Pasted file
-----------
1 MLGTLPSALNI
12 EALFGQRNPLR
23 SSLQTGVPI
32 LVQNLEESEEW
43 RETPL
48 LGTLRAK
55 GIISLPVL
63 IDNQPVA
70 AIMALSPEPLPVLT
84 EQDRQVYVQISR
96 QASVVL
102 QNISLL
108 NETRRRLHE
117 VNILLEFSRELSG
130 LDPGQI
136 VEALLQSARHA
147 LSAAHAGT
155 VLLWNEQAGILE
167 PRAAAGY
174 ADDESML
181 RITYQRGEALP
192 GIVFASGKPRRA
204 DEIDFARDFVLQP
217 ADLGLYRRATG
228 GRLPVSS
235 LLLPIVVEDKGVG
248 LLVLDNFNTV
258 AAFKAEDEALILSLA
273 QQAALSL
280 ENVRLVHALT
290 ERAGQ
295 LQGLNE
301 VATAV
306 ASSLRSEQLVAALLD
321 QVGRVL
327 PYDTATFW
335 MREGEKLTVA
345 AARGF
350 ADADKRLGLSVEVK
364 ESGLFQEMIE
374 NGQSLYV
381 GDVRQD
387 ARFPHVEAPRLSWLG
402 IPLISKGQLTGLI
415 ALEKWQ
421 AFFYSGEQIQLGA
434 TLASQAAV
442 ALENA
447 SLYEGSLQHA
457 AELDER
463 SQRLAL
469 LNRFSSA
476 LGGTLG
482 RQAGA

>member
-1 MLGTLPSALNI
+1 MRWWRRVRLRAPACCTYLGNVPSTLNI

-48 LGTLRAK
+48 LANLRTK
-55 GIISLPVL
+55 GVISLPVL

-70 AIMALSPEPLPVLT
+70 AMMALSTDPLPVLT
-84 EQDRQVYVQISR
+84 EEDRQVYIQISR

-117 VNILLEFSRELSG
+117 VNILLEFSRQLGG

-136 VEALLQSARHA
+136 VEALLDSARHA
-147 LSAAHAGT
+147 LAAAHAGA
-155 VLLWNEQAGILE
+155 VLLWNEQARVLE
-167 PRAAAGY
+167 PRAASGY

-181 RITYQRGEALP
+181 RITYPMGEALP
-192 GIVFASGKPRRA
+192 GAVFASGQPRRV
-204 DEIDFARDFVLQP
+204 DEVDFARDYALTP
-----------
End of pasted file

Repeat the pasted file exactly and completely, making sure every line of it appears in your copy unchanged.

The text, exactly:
1 MLGTLPSALNI
12 EALFGQRNPLR
23 SSLQTGVPI
32 LVQNLEESEEW
43 RETPL
48 LGTLRAK
55 GIISLPVL
63 IDNQPVA
70 AIMALSPEPLPVLT
84 EQDRQVYVQISR
96 QASVVL
102 QNISLL
108 NETRRRLHE
117 VNILLEFSRELSG
130 LDPGQI
136 VEALLQSARHA
147 LSAAHAGT
155 VLLWNEQAGILE
167 PRAAAGY
174 ADDESML
181 RITYQRGEALP
192 GIVFASGKPRRA
204 DEIDFARDFVLQP
217 ADLGLYRRATG
228 GRLPVSS
235 LLLPIVVEDKGVG
248 LLVLDNFNTV
258 AAFKAEDEALILSLA
273 QQAALSL
280 ENVRLVHALT
290 ERAGQ
295 LQGLNE
301 VATAV
306 ASSLRSEQLVAALLD
321 QVGRVL
327 PYDTATFW
335 MREGEKLTVA
345 AARGF
350 ADADKRLGLSVEVK
364 ESGLFQEMIE
374 NGQSLYV
381 GDVRQD
387 ARFPHVEAPRLSWLG
402 IPLISKGQLTGLI
415 ALEKWQ
421 AFFYSGEQIQLGA
434 TLASQAAV
442 ALENA
447 SLYEGSLQHA
457 AELDER
463 SQRLAL
469 LNRFSSA
476 LGGTLG
482 RQAGA

>member
-1 MLGTLPSALNI
+1 MRWWRRVRLRAPACCTYLGNVPSTLNI

-48 LGTLRAK
+48 LANLRTK
-55 GIISLPVL
+55 GVISLPVL

-70 AIMALSPEPLPVLT
+70 AMMALSTDPLPVLT
-84 EQDRQVYVQISR
+84 EEDRQVYIQISR

-117 VNILLEFSRELSG
+117 VNILLEFSRQLGG

-136 VEALLQSARHA
+136 VEALLDSARHA
-147 LSAAHAGT
+147 LAAAHAGA
-155 VLLWNEQAGILE
+155 VLLWNEQARVLE
-167 PRAAAGY
+167 PRAASGY

-181 RITYQRGEALP
+181 RITYPMGEALP
-192 GIVFASGKPRRA
+192 GAVFASGQPRRV
-204 DEIDFARDFVLQP
+204 DEVDFARDYALTP